My phone vibrated. The first birthday text of the day came from the old man who coached my Little League team after my father died. He made a real impact on me during a time when I was most vulnerable.
“Happy birthday, Samuel!” he texted.
I was so moved. And although, technically, my name is not Samuel (it’s Sean), it is still nice to be remembered.
The next email I received was from a guy in Mayfield, Kentucky. He’s busy helping with the relief efforts after the devastation from the tornadoes.
“Happy birthday, Sean…” the man’s letter began. “I love you.”
I could not believe that in the midst of a veritable ground zero, this man took the time to wish me a happy birthday. This time, I cried.
Later, my phone vibrated again. An old friend who is currently undergoing cancer treatment in California messaged.
“Happy birthday, Sean…” was the gist of the email she sent during her chemo treatment.
This woman who is undergoing the worst trial of her lifetime paused to wish me well. My cup runneth all over the place.
Throughout the day, the phone rattled in my pocket nonstop. My mother texted. My sister. Old coworkers. My cousins. My uncles. My old employers. Someone with important information about my vehicle warranty.
And I got a text from my pal, Guillermo.
Ah, Guillermo. I met Guillermo in a Walmart parking lot many years ago. My heap-of-junk Buick had broken down. Guillermo saw me from across the lot, struggling. He fixed my engine although he did not speak a lick of Norte-Americano.
That night, I figured out that Guillermo was living in his car in the Walmart parking lot. He was camped there until he got enough money to fix his Honda’s transmission.
And since I speak fluent hand gestures, I asked him if he wanted to come live with me and my wife.
I will never forget the look on my wife’s face when I arrived home with a five-foot-one Mexican man and proudly announced that we had a new roommate.
Guillermo fit right in. My wife and I fell in love with him. In the evenings, I helped him practice English, and he would tell stories about Mexico, and about how much he missed his family.
Sometimes he’d start crying, and we’d awkwardly hug each other until one of us manfully cleared our throats and talked about football in his own language.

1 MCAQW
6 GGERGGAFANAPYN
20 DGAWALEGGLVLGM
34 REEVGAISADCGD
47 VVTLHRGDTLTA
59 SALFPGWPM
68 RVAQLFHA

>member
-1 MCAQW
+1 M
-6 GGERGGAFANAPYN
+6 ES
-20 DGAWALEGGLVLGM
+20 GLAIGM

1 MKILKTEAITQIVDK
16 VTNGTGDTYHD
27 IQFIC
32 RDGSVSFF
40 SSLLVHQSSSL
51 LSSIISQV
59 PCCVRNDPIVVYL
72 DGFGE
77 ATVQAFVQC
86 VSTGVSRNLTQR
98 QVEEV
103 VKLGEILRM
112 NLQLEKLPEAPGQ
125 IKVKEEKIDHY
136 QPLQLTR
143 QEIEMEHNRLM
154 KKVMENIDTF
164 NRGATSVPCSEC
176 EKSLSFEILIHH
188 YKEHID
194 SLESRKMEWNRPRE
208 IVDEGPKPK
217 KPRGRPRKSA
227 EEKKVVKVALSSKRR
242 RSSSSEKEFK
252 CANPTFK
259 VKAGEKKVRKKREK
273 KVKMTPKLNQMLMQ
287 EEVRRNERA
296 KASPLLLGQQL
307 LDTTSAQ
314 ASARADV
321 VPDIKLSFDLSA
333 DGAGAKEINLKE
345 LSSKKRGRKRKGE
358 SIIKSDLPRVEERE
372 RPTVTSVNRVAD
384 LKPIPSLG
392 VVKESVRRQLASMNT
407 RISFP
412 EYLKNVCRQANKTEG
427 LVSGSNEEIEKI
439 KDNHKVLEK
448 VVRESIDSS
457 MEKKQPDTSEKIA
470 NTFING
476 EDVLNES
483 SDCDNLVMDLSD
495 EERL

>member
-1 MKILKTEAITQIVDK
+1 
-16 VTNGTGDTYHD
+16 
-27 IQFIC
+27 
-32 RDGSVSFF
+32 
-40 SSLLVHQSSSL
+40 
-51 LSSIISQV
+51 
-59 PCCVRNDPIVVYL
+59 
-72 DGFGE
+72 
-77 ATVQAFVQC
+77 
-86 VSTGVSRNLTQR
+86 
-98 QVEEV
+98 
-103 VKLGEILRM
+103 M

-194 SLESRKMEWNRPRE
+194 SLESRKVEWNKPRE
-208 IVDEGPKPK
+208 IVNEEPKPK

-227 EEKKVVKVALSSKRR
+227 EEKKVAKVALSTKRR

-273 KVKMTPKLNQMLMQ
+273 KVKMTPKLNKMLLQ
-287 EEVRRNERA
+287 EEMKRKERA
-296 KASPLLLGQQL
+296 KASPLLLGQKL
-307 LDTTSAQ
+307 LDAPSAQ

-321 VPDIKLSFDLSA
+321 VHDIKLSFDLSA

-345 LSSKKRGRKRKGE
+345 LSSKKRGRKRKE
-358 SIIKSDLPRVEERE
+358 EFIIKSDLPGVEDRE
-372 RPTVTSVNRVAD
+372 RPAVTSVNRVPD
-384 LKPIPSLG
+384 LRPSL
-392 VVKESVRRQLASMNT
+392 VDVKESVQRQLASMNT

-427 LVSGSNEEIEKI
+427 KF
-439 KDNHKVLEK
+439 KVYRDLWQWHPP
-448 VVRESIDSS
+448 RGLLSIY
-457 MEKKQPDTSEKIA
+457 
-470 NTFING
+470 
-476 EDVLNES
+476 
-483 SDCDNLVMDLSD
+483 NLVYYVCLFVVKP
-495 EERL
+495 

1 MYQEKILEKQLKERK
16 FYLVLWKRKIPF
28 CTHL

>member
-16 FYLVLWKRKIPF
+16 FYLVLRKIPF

We haven’t talked in years. But today, I received his text which read: “¡Feliz cumpleaños!” Which, of course, for those who don’t speak Español, means: “You deserve more than three beers today.”
For the rest of the day, my phone pulsated like crazy. It vibrated right off the table and into the air vent at one point. I received a few thousand texts from old friends and family.
There was the text from my fourth-grade school teacher. I don’t know how she got my number. She texted:
“Happy birthday, Sean! Remember when you peed your pants in my class? LOL!”
There was a text from the elderly preacher from my childhood. His eyes are in poor condition due to cataracts, but somehow he managed to tap out a text, which read:
“Happy birthday to you,
“Happy birthday to you,
“Happy birthday, dead Sean,
“Happy birthday to you.”
I’ve never been so happy to be alive.
And the well-wishes kept coming. More emails, more messages, more texts. I received messages from people I’ve never met.
Like the teenager who was just adopted after spending a childhood in an abusive foster home. “Happy birthday,” he wrote.
The seventeen-year-old whose father committed suicide, just like mine did when I was a child. “I love you, Sean. Happy birthday.”
The kid with brain cancer who reads my stuff.
The young woman who is sleeping in a shelter tonight after running away from an abusive husband.
The single mom who is about to get married tomorrow morning at the courthouse.
The young man who just rescued his first bloodhound.
The Catholic priest. The Carmelite nun. The Episcopal priest. The Presbyterian preacher. The Methodist minister. No Baptists messaged, but hey, you can’t have everything.
The irony here is that when I was a young man, I went through life believing that nobody cared about me. It’s no secret that I come from a broken home.
Birthdays were always the worst. I hated them. They were the darkest, most miserable days of the year. But not anymore.
So to anyone reading this, I want you to know that you’ve changed all that for me. This column/blog/whatever-the-heck-you-call-it introduced me to you. And you, my friend, have altered the course of my life forever.
All my love,